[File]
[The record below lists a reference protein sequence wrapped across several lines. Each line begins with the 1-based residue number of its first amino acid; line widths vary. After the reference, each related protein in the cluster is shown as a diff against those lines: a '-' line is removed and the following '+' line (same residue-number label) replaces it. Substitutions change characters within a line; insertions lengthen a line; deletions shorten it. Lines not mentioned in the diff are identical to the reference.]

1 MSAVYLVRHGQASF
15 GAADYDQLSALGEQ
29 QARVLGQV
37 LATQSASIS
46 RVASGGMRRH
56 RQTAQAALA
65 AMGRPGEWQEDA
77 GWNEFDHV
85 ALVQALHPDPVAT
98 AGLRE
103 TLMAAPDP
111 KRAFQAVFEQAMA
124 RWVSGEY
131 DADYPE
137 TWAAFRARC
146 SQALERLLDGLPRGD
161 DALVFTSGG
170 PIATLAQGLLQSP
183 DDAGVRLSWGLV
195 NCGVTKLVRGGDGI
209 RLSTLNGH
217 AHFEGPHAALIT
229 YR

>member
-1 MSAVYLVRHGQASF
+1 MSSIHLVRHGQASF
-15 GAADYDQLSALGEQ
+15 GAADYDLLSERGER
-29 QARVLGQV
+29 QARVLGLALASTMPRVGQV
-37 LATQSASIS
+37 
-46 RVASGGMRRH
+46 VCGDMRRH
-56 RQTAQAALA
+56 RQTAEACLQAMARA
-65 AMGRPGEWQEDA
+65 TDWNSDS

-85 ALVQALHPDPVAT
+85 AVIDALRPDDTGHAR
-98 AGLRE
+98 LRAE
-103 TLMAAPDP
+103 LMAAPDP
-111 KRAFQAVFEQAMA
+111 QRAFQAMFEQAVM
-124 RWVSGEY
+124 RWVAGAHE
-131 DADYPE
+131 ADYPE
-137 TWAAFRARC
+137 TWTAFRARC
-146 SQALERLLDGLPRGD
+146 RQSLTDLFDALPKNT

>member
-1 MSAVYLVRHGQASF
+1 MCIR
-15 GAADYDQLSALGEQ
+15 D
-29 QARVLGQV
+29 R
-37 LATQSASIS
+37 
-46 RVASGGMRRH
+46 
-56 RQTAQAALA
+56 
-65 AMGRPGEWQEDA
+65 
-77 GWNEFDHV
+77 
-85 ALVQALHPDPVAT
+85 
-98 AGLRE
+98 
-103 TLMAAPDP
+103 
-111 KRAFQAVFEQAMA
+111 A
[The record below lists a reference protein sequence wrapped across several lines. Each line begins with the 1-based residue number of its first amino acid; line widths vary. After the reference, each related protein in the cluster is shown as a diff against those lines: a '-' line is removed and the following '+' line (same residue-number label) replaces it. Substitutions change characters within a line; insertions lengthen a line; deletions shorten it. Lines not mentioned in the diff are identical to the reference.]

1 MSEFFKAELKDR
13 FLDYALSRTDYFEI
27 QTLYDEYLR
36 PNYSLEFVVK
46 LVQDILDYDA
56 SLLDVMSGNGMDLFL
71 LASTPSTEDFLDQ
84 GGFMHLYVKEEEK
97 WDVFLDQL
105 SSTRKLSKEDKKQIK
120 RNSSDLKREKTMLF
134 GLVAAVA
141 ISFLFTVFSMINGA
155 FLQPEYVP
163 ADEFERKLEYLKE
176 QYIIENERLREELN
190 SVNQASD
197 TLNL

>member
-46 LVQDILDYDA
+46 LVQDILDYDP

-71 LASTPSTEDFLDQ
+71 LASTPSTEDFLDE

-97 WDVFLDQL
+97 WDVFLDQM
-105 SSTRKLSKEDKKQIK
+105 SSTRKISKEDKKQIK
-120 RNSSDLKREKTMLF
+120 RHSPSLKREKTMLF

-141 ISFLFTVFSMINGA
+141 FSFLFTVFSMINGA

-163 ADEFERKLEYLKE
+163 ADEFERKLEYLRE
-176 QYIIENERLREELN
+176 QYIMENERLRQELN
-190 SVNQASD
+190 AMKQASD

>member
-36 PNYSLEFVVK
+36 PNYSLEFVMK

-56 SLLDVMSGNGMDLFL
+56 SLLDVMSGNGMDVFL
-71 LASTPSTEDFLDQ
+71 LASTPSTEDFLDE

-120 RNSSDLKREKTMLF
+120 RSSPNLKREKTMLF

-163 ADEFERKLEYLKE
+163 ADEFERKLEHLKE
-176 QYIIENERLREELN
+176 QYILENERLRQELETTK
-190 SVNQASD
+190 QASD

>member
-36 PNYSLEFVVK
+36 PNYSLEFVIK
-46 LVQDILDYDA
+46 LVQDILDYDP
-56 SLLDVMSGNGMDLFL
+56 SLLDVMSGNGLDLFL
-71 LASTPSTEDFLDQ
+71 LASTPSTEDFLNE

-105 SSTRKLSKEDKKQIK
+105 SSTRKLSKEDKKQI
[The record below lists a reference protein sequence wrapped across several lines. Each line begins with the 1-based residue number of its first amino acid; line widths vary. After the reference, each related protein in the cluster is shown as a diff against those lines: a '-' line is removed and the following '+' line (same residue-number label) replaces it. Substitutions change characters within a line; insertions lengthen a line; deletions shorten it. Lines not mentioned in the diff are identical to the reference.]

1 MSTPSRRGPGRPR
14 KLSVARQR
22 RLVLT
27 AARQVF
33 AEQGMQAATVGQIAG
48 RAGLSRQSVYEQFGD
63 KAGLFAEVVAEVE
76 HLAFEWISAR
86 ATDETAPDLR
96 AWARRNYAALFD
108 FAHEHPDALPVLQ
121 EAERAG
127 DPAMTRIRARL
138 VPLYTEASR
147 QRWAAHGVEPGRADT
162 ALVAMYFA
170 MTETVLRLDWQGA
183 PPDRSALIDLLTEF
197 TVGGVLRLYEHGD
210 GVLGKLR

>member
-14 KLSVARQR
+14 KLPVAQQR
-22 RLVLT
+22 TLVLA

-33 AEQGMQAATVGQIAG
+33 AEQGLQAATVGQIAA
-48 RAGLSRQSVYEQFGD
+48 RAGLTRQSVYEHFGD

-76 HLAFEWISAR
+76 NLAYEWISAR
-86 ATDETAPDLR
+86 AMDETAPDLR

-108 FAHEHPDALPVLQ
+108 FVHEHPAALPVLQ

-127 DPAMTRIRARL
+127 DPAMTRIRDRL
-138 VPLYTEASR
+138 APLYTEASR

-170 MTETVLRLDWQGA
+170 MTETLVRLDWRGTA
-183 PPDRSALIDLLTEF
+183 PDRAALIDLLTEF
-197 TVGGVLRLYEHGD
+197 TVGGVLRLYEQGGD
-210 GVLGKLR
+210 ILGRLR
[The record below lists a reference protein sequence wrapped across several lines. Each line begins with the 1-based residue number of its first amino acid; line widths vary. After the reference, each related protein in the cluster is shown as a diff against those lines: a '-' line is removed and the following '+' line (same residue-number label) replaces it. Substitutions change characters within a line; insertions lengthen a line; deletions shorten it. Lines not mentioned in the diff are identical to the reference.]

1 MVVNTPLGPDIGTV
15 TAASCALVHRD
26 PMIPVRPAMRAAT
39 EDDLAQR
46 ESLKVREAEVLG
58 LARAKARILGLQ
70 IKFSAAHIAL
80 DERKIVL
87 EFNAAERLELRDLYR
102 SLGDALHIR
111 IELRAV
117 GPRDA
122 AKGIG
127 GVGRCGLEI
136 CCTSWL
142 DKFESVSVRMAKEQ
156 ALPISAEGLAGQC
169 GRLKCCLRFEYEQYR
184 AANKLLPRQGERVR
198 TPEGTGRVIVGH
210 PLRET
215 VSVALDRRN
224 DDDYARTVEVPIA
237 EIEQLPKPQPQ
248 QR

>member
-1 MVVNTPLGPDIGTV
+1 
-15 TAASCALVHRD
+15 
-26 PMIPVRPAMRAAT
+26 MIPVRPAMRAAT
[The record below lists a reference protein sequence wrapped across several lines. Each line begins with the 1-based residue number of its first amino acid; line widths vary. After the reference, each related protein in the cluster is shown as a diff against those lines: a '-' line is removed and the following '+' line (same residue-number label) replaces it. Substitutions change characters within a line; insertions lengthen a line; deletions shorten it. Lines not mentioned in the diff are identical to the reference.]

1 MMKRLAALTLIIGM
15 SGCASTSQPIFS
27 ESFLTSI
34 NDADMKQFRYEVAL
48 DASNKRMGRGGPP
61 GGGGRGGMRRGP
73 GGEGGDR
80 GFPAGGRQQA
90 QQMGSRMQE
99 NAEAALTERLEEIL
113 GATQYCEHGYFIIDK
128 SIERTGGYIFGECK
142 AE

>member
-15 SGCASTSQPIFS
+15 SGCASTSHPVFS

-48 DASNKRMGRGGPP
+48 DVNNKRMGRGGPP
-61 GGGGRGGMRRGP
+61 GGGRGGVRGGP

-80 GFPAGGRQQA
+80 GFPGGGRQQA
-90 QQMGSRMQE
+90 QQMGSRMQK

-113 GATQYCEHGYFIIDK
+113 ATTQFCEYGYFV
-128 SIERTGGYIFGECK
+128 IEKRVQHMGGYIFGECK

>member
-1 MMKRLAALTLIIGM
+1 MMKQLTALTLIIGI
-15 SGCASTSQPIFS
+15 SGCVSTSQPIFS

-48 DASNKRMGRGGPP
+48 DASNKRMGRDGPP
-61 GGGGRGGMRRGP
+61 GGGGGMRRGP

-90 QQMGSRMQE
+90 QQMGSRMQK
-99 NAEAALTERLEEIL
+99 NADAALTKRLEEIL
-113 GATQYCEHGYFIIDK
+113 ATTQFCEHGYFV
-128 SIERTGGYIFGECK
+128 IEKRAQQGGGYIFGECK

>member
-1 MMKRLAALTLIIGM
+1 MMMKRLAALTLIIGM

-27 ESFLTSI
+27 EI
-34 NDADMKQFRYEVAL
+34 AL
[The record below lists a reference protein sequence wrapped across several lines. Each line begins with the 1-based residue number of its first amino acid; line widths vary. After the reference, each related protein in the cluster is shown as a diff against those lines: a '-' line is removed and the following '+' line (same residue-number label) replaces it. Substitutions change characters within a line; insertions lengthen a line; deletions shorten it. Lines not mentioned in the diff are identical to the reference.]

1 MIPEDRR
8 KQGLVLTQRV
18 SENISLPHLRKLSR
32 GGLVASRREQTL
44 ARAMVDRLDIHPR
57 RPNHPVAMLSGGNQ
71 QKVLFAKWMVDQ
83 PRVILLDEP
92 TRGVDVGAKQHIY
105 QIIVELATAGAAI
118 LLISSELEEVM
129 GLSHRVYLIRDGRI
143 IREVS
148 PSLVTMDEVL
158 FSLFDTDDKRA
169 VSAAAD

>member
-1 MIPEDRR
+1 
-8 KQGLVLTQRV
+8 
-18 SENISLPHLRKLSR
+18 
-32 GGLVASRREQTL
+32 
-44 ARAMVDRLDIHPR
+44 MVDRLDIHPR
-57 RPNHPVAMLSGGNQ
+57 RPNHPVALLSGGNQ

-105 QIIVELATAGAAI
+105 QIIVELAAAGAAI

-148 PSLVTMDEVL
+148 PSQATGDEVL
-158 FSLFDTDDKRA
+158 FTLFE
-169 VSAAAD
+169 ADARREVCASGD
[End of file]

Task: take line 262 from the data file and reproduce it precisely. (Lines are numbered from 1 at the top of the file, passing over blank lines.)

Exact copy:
-61 GGGGRGGMRRGP